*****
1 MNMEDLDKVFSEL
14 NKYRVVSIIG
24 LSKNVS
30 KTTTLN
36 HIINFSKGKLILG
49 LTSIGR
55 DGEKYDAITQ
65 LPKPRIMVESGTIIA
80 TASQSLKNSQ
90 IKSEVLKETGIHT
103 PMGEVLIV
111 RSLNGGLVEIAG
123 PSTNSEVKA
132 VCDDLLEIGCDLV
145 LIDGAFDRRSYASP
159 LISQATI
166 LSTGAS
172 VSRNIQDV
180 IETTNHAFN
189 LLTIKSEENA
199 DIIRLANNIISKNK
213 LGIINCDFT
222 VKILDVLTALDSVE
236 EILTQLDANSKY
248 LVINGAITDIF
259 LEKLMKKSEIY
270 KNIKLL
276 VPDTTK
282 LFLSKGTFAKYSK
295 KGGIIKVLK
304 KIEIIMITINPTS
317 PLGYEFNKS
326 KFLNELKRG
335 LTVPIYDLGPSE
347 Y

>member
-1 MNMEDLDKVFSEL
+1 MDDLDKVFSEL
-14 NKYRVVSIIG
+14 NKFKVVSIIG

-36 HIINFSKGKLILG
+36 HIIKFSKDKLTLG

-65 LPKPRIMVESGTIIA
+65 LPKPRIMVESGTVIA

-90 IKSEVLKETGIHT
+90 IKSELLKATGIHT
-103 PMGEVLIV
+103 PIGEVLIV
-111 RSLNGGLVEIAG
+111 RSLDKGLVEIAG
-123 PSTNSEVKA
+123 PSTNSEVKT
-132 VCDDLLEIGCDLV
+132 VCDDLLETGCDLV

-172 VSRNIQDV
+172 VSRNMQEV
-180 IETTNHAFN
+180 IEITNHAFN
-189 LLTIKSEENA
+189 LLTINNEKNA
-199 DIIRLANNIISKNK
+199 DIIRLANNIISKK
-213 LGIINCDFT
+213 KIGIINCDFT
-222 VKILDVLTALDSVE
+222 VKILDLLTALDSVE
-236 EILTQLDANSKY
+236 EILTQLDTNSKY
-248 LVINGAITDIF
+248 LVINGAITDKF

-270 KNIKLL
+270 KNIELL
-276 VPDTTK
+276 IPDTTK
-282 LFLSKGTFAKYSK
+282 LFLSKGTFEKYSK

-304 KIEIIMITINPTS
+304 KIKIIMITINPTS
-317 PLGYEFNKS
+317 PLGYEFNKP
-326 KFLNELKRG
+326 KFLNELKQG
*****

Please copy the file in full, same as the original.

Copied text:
1 MNMEDLDKVFSEL
14 NKYRVVSIIG
24 LSKNVS
30 KTTTLN
36 HIINFSKGKLILG
49 LTSIGR
55 DGEKYDAITQ
65 LPKPRIMVESGTIIA
80 TASQSLKNSQ
90 IKSEVLKETGIHT
103 PMGEVLIV
111 RSLNGGLVEIAG
123 PSTNSEVKA
132 VCDDLLEIGCDLV
145 LIDGAFDRRSYASP
159 LISQATI
166 LSTGAS
172 VSRNIQDV
180 IETTNHAFN
189 LLTIKSEENA
199 DIIRLANNIISKNK
213 LGIINCDFT
222 VKILDVLTALDSVE
236 EILTQLDANSKY
248 LVINGAITDIF
259 LEKLMKKSEIY
270 KNIKLL
276 VPDTTK
282 LFLSKGTFAKYSK
295 KGGIIKVLK
304 KIEIIMITINPTS
317 PLGYEFNKS
326 KFLNELKRG
335 LTVPIYDLGPSE
347 Y

>member
-1 MNMEDLDKVFSEL
+1 MDDLDKVFSEL
-14 NKYRVVSIIG
+14 NKFKVVSIIG

-36 HIINFSKGKLILG
+36 HIIKFSKDKLTLG

-65 LPKPRIMVESGTIIA
+65 LPKPRIMVESGTVIA

-90 IKSEVLKETGIHT
+90 IKSELLKATGIHT
-103 PMGEVLIV
+103 PIGEVLIV
-111 RSLNGGLVEIAG
+111 RSLDKGLVEIAG
-123 PSTNSEVKA
+123 PSTNSEVKT
-132 VCDDLLEIGCDLV
+132 VCDDLLETGCDLV

-172 VSRNIQDV
+172 VSRNMQEV
-180 IETTNHAFN
+180 IEITNHAFN
-189 LLTIKSEENA
+189 LLTINNEKNA
-199 DIIRLANNIISKNK
+199 DIIRLANNIISKK
-213 LGIINCDFT
+213 KIGIINCDFT
-222 VKILDVLTALDSVE
+222 VKILDLLTALDSVE
-236 EILTQLDANSKY
+236 EILTQLDTNSKY
-248 LVINGAITDIF
+248 LVINGAITDKF

-270 KNIKLL
+270 KNIELL
-276 VPDTTK
+276 IPDTTK
-282 LFLSKGTFAKYSK
+282 LFLSKGTFEKYSK

-304 KIEIIMITINPTS
+304 KIKIIMITINPTS
-317 PLGYEFNKS
+317 PLGYEFNKP
-326 KFLNELKRG
+326 KFLNELKQG